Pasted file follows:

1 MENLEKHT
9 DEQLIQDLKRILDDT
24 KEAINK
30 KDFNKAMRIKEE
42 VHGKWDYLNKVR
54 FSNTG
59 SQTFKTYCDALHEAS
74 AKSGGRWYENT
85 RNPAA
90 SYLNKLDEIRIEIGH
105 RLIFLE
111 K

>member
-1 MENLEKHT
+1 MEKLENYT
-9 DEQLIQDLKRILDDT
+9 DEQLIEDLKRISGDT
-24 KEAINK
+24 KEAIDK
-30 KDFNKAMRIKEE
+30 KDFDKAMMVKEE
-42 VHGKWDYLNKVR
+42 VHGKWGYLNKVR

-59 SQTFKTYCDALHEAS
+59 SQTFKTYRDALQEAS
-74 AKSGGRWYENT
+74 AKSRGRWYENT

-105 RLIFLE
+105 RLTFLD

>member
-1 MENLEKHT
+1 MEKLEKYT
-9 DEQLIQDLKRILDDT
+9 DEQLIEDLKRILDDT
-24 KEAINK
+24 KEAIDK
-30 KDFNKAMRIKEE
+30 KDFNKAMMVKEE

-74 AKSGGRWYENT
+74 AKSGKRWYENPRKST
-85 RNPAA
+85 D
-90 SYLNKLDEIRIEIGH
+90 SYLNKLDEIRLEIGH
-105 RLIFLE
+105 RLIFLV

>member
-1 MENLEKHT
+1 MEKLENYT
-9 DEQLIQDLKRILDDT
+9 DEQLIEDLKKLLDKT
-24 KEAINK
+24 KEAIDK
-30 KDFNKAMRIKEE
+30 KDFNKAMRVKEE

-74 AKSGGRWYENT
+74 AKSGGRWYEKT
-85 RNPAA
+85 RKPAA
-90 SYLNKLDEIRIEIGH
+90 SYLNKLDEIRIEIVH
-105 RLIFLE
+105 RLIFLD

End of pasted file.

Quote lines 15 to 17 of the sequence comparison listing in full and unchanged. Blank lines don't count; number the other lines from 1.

+1 MEKLENYT
-9 DEQLIQDLKRILDDT
+9 DEQLIEDLKRISGDT